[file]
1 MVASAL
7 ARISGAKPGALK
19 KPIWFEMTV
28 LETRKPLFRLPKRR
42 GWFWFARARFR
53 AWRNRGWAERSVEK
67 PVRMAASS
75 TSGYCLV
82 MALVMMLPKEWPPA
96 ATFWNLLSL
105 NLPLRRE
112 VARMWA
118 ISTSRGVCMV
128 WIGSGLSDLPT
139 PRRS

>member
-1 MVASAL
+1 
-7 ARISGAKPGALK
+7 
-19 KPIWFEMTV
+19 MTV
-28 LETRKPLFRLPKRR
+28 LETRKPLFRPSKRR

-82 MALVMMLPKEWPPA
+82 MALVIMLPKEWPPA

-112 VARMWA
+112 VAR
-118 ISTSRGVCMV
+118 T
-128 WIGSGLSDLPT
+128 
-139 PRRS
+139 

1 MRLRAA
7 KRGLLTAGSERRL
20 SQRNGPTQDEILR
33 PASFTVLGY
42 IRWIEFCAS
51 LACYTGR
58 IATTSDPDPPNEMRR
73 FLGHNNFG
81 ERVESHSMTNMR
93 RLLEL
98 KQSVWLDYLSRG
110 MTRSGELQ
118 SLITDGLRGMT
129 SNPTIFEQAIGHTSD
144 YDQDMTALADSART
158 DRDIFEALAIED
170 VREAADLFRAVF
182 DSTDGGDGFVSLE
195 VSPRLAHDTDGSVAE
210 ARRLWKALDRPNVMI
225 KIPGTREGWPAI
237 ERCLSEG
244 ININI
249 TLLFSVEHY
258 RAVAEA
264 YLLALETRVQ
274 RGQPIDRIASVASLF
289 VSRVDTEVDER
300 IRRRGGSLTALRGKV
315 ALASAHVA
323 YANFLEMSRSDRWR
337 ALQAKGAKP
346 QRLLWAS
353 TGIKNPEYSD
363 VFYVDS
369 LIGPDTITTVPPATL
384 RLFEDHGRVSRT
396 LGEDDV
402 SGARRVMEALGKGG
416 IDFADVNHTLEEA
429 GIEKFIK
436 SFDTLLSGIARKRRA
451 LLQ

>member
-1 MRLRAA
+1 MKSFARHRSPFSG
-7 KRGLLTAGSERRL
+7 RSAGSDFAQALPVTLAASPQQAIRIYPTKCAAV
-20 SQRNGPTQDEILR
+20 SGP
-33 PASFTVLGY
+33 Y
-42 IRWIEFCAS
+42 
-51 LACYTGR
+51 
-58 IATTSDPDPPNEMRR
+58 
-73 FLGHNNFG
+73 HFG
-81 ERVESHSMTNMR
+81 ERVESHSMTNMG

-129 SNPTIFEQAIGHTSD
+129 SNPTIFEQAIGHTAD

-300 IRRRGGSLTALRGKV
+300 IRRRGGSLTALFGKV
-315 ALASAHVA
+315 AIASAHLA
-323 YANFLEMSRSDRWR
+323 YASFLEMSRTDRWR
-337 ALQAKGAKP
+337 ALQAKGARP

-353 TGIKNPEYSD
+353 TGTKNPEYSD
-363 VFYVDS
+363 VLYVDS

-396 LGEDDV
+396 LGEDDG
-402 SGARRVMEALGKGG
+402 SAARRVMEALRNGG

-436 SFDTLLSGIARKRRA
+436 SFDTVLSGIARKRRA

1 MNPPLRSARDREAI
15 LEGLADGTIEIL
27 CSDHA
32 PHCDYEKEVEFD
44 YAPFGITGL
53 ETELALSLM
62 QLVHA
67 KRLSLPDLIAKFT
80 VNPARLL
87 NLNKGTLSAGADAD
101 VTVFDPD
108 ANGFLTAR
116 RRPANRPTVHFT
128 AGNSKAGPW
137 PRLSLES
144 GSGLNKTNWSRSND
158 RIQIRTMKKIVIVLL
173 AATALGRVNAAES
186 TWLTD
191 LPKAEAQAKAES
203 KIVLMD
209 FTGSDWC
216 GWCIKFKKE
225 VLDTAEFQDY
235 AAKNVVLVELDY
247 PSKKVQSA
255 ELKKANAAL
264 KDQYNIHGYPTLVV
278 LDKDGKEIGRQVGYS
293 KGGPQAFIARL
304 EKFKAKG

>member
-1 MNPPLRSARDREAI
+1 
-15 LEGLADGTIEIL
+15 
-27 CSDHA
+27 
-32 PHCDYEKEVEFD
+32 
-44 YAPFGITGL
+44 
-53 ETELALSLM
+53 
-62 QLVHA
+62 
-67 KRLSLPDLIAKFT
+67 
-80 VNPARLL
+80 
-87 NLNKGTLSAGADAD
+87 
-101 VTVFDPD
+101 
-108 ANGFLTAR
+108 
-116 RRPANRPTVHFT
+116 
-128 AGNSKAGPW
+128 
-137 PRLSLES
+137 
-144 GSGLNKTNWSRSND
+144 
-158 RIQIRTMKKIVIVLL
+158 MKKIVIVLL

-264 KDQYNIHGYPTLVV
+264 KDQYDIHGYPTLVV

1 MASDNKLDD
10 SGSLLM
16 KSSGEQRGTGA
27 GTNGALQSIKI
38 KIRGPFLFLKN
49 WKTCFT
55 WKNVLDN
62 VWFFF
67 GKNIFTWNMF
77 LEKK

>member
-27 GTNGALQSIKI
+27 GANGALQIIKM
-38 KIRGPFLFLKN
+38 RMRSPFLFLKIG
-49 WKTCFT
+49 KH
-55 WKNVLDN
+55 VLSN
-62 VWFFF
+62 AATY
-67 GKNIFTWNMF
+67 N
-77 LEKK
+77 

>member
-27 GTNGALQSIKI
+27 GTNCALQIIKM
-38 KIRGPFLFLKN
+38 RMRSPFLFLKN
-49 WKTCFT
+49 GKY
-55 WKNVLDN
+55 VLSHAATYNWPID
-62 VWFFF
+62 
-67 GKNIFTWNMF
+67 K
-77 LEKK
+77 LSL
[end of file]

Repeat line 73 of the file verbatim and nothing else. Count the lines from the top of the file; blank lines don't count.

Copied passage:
402 SGARRVMEALGKGG